The delightful, well written story of Ava, a young woman trying to keep her Mother’s beloved animal charity shop running, in sometimes less than optimum situations. Ava’s problems though, are the readers gain, in a touching book, full of fun, laughs and surprises, as well as tinges of sadness. As a reader I warmed to the author’s portrayal of Ava, to the extent that I felt fully invested in her outcome; I found myself really caring about how her story might end. This was the first book by Carol Thomas that I have read, but judging by how much I enjoyed the book, I can assure you that it will not be the last of her books that I choose to enjoy.
I adored the way Myrtle was described as being such a comfort to Ava. I thought that the author had captured that way that pets instinctively know when their human companions are upset or in pain and instinctive,y comfort them, perfectly; this part of the book will surely resonate with any animal lover or animal companion.
I thought that the scene where Ava realises that she wasn’t ever second best, to her Mother’s rescue animals, was very emotional and I felt myself welling up. The author described Ava’s realisation beautifully and with empathy and as a reader I couldn’t help but get caught up in a Ava’s emotions. I also considered the meeting up of Ava and Henry, when they hadn’t seen each other for years, to be almost sparking, such was the obvious emotional chemistry between them.
Owing to the illness of his Father, the estate owner who owns much of the local property, the future of Ava’s shop ends up being in the hands of her former love, Henry, who suddenly turns up out of the blue. The reader is left guessing as to whether or not he has some kind of ulterior motive, with his actions. I loved that Ava still had faith in the Henry she knew of old and was convinced that Henry wouldn’t do anything to deliberately hurt the villagers. Henry might have had initial thoughts about the village that wouldn’t have been welcomed by Ava and three villagers, but on reflection, Henry was determined not to let Ava down again (he let her down when they were caught together by his mother years ago, only for Henry to be shipped off to boarding school). He felt he had let Ava down by not keeping in contact with her. Henry is truly torn between doing something to improve the dire financial situation of the estate, and causing harm and distress to his estate’s tenants by putting their rents up, when they are mostly only just making ends meet. This dilemma is relayed articulately abc with passion. Personally I think that this only increases Henry’s likeability factor.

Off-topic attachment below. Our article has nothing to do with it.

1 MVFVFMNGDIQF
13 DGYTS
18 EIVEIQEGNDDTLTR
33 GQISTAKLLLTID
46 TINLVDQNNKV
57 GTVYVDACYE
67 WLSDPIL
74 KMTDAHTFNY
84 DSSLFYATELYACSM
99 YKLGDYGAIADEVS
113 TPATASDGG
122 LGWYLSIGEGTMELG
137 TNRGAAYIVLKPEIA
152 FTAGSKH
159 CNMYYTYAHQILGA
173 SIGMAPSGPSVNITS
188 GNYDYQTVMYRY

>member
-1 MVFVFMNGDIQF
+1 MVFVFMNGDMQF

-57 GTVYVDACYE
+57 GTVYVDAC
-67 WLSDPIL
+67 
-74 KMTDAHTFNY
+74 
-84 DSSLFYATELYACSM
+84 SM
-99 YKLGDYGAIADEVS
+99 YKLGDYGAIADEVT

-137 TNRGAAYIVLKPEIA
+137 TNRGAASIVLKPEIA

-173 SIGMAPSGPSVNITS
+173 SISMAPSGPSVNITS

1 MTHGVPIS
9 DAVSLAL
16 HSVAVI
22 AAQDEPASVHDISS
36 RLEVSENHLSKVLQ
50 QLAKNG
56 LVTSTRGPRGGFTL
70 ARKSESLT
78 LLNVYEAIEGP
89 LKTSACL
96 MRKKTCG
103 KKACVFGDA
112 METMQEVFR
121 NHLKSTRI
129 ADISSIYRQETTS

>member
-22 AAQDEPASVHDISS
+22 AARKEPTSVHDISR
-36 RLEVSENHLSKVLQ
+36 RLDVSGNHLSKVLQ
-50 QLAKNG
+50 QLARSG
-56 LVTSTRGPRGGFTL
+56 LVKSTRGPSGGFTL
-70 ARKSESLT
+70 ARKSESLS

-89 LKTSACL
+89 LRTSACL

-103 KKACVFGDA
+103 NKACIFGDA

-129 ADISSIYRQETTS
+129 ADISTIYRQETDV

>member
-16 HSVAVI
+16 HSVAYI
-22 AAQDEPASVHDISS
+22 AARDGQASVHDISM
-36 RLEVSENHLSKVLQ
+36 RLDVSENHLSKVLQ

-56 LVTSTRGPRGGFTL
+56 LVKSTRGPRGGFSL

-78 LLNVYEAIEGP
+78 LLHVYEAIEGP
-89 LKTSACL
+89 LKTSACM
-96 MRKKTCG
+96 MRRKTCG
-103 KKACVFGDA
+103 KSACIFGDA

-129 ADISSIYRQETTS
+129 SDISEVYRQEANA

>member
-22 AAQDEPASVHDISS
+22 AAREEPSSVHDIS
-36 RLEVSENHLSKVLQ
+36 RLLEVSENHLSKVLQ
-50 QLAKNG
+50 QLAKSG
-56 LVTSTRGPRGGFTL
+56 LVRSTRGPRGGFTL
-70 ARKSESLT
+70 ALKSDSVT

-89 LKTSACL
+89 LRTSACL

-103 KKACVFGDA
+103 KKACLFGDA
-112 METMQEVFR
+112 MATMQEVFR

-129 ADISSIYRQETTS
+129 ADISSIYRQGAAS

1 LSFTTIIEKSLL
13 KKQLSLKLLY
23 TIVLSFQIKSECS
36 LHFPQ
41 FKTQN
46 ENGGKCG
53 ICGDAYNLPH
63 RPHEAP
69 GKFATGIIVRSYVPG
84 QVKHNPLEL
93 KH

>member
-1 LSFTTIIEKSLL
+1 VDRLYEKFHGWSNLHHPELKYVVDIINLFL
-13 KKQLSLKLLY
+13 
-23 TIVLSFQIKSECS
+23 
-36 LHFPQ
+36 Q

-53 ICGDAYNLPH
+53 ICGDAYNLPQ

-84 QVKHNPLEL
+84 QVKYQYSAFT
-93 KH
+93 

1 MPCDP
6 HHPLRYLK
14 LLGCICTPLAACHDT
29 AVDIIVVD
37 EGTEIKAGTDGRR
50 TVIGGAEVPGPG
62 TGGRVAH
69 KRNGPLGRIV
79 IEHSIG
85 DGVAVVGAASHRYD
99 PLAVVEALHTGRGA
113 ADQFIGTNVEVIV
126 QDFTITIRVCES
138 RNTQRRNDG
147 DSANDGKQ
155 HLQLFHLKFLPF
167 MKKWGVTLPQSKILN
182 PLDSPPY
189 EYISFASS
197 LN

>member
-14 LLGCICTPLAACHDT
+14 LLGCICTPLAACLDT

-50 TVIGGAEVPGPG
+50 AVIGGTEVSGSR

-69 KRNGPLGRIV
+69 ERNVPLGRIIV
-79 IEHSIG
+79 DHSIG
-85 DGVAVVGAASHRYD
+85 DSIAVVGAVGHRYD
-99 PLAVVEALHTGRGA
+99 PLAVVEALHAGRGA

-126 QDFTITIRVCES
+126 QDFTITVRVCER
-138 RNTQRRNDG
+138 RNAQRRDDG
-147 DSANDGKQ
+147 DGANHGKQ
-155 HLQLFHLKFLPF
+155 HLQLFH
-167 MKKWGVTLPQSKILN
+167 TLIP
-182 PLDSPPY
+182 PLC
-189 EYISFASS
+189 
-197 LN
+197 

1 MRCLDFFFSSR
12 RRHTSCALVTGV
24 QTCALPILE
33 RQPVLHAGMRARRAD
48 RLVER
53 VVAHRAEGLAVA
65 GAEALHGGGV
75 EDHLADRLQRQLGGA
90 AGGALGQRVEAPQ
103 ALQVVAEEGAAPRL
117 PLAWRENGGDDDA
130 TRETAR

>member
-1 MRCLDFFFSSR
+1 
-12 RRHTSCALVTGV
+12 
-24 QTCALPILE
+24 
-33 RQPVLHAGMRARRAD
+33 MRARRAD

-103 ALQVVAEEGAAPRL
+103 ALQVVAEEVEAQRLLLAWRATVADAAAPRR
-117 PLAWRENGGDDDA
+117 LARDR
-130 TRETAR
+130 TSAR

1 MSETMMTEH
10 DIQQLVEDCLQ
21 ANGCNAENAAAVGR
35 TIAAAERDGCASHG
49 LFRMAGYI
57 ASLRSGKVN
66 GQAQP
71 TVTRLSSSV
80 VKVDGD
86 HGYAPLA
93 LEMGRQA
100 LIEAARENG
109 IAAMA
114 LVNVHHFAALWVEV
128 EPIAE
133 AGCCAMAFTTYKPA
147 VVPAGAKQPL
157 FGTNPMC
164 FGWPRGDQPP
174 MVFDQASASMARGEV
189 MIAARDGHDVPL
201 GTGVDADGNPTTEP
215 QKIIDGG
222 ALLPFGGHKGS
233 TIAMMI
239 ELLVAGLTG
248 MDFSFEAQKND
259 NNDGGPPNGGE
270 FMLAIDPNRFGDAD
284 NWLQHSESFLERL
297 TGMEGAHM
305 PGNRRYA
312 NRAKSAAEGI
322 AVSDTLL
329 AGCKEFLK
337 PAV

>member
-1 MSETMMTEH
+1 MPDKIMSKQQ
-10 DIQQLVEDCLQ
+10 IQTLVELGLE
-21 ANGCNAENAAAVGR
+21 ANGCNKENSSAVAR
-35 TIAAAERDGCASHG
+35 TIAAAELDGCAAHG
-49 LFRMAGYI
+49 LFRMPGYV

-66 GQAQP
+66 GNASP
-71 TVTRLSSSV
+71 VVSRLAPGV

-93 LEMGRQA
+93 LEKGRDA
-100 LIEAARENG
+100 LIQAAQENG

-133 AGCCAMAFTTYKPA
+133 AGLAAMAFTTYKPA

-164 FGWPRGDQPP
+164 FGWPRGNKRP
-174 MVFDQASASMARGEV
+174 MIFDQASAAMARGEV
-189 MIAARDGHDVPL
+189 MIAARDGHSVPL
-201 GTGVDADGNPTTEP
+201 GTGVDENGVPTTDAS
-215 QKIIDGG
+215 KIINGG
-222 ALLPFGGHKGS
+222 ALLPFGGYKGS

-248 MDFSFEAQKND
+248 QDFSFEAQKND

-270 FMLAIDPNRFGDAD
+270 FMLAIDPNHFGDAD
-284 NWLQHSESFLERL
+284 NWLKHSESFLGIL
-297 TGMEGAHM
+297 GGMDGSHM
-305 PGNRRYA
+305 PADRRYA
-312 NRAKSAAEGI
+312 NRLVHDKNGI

Henry had an aristocratic upbringing, growing up in a stately home, and I felt that the author had captured stereotypical aristocratic behaviour, when Henry ‘found the dog’s enthusiasm about his return more honest than that of his mother’. Being a Mother myself, I felt rather bereft at this comment; despite my sadness however, I thought that the sentiment was portrayed perfectly.
I enjoyed the author’s portrayal of Henry; he seemed like a really nice chap, the kind of person you might choose as a friend; I found myself desperate for Henry to finish the story as a good person, rather than as the kind of scoundrel that was hinted at from time to time! I find that my enjoyment of a book depends to a large extent on how I feel about the characters. In my opinion, there is a real skill in writing, in making your characters likeable and believable, to the extent that the reader really cares about their outcomes and wants to read the book right to the end. Carol Thomas really achieved that kind of empathy in this book.
To find out the outcomes of these lovely character and purchase this book for yourself, please use this link: http://getbook.at/SOSCAmazon